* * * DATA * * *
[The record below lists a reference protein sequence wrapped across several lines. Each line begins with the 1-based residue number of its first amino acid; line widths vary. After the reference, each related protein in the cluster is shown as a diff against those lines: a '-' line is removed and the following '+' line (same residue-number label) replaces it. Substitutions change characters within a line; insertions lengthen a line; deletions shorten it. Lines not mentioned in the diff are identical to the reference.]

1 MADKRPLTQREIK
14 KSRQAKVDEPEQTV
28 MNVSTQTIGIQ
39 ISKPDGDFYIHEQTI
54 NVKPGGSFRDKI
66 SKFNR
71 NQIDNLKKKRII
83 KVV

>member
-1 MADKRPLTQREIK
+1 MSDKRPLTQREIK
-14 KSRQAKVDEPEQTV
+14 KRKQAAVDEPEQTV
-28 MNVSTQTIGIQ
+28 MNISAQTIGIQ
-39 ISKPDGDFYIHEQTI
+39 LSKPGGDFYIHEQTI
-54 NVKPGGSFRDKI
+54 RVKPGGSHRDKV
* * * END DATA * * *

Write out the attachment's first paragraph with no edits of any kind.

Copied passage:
[The record below lists a reference protein sequence wrapped across several lines. Each line begins with the 1-based residue number of its first amino acid; line widths vary. After the reference, each related protein in the cluster is shown as a diff against those lines: a '-' line is removed and the following '+' line (same residue-number label) replaces it. Substitutions change characters within a line; insertions lengthen a line; deletions shorten it. Lines not mentioned in the diff are identical to the reference.]